5 Reasons You Need Prebiotics And Where to Find Them

5 Reasons You Need Prebiotics And Where to Find Them

What are prebiotics?

Prebiotics are foods designed to feed the bacteria living within your gut. These bacteria (also called microbes or flora) are critical for your body’s overall health because they help to create essential vitamins and nutrients.

They also help to defend against pathogens (see study). If you take probiotics, you are seeding your body with useful flora to add to its already existent bacterial population. When you take prebiotics you are simply providing your flora with food to help them thrive. Without the proper food to nourish your probiotics they will die and not yield benefits to your health.

Why do you need prebiotics?

Probiotics are now a commonly taken nutritional supplement but prebiotics have also been on the uptake. There is a growing body of scientific evidence showing the benefits of taking prebiotics.

It is important to remember that the key reason prebiotics are so important is that they help you to have a healthy microbial population. Scientists are increasingly discovering that the health benefits of this are not to be underestimated.

5 Important Health Benefits of Prebiotics

1.) Cardiovascular disease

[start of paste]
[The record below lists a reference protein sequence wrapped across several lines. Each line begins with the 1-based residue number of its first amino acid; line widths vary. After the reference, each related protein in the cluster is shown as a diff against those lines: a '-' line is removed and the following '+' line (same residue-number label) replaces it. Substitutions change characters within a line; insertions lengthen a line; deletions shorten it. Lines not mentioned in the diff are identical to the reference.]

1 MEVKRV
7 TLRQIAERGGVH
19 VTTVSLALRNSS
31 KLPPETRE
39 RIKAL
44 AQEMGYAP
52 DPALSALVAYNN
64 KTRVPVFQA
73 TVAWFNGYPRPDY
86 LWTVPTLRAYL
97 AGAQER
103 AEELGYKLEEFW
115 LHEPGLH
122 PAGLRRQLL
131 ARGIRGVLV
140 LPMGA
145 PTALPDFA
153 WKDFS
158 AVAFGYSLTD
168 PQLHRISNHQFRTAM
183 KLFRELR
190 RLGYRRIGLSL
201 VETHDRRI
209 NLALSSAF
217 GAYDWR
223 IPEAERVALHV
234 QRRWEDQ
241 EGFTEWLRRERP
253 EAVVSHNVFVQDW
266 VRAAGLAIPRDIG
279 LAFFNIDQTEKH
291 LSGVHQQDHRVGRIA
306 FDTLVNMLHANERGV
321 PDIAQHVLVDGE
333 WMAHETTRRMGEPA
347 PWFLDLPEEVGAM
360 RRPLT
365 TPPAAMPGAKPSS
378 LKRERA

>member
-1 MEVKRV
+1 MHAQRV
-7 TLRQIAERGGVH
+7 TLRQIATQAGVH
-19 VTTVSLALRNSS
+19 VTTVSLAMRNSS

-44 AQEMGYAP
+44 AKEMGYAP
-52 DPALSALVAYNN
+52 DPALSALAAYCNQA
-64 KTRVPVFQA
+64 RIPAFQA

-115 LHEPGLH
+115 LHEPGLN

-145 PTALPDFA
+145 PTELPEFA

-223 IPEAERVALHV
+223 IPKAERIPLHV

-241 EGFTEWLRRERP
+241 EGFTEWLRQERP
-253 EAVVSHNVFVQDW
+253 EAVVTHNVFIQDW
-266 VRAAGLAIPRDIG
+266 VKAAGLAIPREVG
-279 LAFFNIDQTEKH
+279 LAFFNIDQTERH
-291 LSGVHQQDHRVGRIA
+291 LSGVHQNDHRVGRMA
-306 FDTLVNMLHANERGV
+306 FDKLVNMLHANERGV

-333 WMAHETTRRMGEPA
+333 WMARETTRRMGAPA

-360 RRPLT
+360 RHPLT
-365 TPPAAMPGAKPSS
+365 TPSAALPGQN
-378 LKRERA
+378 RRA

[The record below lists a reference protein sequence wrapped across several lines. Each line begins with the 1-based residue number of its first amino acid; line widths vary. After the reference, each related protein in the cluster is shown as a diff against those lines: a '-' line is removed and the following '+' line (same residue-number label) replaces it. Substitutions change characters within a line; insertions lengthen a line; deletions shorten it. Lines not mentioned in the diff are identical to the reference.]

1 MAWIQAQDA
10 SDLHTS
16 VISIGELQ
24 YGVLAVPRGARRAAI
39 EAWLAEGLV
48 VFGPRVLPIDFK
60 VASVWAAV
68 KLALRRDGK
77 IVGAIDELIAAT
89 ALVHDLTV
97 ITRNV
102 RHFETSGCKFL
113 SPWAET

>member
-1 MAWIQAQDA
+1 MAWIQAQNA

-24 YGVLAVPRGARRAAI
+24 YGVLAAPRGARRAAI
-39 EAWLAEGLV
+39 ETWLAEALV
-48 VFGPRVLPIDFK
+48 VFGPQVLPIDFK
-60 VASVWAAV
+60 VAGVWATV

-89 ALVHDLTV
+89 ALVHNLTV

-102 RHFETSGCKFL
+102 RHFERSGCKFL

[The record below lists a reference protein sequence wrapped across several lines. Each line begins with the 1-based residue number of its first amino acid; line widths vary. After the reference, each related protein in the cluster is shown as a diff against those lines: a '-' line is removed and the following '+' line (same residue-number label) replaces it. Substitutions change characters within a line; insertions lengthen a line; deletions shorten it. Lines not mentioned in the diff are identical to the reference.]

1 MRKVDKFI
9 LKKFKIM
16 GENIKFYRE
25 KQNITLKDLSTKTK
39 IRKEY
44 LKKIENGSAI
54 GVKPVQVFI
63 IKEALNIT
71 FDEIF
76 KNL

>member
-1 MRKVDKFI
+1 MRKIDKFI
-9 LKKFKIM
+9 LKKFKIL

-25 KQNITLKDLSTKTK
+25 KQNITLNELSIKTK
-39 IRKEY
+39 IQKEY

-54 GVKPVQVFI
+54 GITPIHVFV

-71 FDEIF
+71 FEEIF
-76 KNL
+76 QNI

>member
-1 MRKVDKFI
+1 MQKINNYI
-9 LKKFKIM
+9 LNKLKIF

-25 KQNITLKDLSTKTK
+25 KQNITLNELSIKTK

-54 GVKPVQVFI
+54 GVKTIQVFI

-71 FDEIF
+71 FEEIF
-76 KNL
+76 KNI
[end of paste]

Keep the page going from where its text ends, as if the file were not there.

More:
Studies have shown that prebiotics help to regulate overall microbial activities within your gut. They aid in metabolic activity and help create a balanced ecosystem. This is especially helpful in reducing risk factors associated with heart disease, a major benefit of taking prebiotics.

2.) Weight Loss

One study indicated that prebiotic intake increased satiety. In other words, they help you feel full and no longer hungry when you have had enough to eat. Microbes within you help to manage your digestive tract so it is no surprise that maintaining a balanced microbiota also helps you to eat a more balanced diet.

3.) Reduce stress

Another study showed that increased intake of prebiotics led to significantly lower stress levels versus a control group. This particular study was especially compelling because it specifically targeted the use of prebiotics as opposed to probiotics, about which we already have significant evidence of benefits.

Volunteers received several forms of prebiotics while a control group received a placebo. The end result was that those receiving prebiotics displayed lower cortisol levels. This indicates that the prebiotics likely had a positive beneficial effect on subjects’ gut health, leading to lower levels of stress.

4.) Sleep

Prebiotics have also been shown to aid in modulating sleeping patterns (see journal article). Researchers studied sleeping habits among mice based on different dietary intake. They found that consumption of prebiotic fibers enhanced sleep and this effect also impacted their overall health levels.

5.) Diabetes

Lastly, while research is still ongoing, scientists are hopeful that prebiotics will prove to be a useful way to combat diabetes or at least prevent its onset.